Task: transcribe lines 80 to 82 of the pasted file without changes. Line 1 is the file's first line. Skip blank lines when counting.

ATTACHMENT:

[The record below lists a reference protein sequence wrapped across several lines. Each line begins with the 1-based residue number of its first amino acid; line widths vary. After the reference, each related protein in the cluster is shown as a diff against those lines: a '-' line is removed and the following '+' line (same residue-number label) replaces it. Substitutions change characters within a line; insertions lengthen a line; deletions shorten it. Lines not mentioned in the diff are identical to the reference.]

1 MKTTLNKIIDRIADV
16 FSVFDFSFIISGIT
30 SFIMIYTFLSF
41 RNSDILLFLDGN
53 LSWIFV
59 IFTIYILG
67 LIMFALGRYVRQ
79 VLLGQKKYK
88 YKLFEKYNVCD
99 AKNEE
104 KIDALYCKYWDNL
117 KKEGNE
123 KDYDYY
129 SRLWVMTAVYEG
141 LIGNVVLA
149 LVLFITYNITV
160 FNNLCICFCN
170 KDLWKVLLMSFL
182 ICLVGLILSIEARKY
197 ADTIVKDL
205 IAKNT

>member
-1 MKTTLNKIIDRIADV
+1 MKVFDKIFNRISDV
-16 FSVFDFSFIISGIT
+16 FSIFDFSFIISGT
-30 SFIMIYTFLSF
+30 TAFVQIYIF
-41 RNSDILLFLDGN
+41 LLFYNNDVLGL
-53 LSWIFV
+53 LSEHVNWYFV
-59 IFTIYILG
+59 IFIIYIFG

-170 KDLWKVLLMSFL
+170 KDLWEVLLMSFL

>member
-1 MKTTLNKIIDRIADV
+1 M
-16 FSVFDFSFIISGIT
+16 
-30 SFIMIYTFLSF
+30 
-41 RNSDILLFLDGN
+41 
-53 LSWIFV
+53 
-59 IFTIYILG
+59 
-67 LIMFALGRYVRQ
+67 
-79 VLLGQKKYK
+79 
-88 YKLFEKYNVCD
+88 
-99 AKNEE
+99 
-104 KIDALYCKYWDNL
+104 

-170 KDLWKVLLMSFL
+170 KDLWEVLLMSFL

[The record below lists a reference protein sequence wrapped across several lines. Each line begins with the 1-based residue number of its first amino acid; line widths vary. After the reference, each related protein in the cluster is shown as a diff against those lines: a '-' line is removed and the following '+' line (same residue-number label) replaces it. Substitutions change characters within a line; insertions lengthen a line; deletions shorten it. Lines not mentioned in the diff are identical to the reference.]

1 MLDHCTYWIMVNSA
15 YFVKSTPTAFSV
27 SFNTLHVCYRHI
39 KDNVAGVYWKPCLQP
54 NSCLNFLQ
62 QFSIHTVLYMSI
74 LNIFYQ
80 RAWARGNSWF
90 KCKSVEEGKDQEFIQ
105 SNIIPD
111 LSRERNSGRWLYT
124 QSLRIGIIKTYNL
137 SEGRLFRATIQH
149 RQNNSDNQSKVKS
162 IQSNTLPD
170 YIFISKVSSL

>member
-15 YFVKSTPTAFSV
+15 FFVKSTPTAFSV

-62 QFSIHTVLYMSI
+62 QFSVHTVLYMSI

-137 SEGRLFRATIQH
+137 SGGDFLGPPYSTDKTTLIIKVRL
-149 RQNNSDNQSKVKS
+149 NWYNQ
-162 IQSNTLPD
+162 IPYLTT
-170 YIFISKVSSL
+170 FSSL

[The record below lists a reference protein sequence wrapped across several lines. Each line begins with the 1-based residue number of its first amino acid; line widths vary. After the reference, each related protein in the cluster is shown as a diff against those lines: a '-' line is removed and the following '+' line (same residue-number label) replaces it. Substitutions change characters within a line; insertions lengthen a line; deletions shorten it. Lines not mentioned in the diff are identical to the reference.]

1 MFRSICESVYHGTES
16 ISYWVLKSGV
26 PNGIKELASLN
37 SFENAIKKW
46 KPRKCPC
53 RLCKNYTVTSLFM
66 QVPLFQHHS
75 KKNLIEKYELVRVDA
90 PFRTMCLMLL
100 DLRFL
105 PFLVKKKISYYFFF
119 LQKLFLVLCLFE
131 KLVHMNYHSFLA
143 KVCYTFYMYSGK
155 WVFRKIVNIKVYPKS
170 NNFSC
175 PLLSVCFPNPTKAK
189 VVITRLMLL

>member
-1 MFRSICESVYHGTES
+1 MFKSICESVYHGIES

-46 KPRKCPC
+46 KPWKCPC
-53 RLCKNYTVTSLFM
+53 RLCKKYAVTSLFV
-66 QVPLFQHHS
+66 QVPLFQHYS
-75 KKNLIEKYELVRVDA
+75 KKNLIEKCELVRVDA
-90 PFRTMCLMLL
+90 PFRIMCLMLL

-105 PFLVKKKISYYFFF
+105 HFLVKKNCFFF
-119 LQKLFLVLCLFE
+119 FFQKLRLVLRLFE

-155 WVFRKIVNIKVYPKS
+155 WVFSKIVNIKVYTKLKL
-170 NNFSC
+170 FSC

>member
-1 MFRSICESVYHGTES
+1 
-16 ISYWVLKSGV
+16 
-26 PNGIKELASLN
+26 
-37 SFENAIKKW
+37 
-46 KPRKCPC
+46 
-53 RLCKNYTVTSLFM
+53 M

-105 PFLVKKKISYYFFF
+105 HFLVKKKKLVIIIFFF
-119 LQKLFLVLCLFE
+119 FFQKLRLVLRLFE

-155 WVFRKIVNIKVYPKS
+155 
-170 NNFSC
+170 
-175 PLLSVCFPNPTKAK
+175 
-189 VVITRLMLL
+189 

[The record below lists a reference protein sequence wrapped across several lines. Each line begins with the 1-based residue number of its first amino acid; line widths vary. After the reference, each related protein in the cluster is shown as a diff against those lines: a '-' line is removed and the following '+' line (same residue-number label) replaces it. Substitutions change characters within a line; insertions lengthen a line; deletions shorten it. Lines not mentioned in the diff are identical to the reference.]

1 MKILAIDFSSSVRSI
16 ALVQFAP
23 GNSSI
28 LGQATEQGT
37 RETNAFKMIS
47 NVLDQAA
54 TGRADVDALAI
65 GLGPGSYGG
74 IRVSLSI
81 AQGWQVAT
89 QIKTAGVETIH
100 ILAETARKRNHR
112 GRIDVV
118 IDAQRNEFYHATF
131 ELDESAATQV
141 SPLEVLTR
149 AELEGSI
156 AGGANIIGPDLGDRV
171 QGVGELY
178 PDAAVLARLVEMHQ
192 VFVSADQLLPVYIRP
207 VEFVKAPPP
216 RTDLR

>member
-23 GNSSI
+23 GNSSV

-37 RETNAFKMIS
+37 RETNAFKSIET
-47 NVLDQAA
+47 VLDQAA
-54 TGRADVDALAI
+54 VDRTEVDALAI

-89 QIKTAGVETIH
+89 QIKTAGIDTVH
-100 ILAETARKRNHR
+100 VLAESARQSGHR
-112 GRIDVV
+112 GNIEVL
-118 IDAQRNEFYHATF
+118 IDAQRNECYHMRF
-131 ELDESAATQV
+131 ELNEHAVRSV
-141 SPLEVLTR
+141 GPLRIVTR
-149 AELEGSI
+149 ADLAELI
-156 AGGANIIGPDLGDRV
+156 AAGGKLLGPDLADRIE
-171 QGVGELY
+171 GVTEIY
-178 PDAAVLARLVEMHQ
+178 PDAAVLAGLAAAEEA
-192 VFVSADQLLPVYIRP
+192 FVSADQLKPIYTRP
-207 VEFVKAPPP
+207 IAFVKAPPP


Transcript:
>member
-15 YFVKSTPTAFSV
+15 FFVKSTPTAFSV